Those cold winter nights....

Do you remember those cold winter nights when it was required that we keep our window open. It was the rule that we keep a window open every night regardless of season. However, those West Virginia winter nights, and those cold concrete rooms with no heat made my business all the more in demand. I charged twenty five cents a week per room to go all over the dorm and quadrangle and shut the windows after the officer in charge (faculty and cadet) had gone to bed.
The business was most successful. In those days (probably 1946 or so) a quarter was a lot of money. That Christmas for the first time I had saved enough money to buy my mother a meaningful present, a Waring Blender. 46 was the first year the Waring Blender was on the market. Why I was not caught plying my trade in the middle of the night is a good question. Unfortunately the business was seasonal and come spring time I went back to sleeping all night.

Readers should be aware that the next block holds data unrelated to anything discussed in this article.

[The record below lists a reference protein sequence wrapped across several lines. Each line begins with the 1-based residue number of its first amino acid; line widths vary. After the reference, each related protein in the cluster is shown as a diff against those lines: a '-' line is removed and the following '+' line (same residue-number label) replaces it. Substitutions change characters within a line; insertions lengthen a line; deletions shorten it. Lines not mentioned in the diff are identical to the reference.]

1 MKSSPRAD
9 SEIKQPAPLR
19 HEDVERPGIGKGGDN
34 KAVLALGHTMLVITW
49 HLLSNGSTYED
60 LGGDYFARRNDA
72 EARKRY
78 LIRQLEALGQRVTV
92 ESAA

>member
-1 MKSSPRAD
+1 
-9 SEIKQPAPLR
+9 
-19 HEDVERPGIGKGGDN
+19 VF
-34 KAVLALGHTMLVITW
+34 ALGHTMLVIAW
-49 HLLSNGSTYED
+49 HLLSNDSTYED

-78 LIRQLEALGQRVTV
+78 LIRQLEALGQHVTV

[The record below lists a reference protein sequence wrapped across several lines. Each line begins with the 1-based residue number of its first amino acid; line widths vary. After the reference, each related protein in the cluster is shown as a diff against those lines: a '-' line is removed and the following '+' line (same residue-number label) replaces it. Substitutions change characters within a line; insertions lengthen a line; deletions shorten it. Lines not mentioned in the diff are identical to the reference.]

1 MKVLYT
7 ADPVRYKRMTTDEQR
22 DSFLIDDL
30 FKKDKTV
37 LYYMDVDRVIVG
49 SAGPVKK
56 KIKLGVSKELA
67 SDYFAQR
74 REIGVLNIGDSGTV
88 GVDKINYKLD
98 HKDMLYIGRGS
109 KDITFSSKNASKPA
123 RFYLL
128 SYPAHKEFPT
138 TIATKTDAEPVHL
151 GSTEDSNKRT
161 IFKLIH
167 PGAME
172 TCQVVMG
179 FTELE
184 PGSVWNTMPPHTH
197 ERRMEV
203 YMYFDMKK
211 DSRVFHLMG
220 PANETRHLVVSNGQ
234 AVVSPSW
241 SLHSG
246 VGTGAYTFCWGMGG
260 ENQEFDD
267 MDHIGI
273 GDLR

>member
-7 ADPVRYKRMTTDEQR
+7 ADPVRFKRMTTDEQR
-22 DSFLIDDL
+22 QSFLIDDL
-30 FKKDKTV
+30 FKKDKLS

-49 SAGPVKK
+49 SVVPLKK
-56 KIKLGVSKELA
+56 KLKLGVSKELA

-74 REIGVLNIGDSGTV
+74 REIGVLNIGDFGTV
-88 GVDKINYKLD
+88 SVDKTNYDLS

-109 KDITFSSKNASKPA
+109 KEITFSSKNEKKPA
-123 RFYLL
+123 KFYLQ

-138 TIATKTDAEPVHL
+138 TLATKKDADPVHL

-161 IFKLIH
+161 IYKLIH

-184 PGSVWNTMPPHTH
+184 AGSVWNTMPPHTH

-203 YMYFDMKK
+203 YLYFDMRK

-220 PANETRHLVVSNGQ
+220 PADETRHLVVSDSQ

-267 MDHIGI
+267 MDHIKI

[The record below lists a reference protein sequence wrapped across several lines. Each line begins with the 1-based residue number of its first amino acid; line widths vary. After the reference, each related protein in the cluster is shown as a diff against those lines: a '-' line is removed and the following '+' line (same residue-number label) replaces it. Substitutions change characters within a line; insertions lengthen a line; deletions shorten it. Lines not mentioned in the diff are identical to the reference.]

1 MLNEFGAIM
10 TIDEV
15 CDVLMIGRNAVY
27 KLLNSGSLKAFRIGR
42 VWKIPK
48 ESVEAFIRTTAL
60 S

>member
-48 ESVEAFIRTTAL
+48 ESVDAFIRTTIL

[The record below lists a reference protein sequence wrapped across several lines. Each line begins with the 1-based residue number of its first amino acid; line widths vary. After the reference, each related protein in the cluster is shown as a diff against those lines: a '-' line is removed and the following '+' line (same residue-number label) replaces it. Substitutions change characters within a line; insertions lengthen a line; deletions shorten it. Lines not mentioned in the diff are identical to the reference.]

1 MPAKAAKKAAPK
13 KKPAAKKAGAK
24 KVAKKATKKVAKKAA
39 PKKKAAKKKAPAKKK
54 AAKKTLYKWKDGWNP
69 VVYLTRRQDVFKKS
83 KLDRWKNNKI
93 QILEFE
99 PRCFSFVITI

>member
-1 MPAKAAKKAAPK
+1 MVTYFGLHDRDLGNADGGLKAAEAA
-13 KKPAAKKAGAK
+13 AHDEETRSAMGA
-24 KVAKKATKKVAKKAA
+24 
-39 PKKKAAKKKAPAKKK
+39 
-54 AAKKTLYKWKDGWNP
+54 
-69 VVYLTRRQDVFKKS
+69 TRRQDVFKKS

Mr. Zicafoose was in command of the furnace which heated the entire school and there was no heat till he fired up the monster furnace in the morning. I'll never forget how cold those rooms were till the radiators started banging the welcome news that heat was on the way.


That was my first job in life. I'll never forget it as getting up in the middle of the night was no easy task. And it was always so cold as there was no heat anywhere in the school.

The "Open Window" regulation was indeed a form of forging men tough enough to withstand adverse conditions as might occur in the military service. Most guys I knew withstood those cold nights amicably. Honestly, the cold forced most of us to hustle to get moving in the mornings more quickly, and to head to the mess hall for that first cup of coffee... Typically, the mess hall was warm, as was our coffee and after quick smoke, we were glad to get to our classes for a few hours and warm up...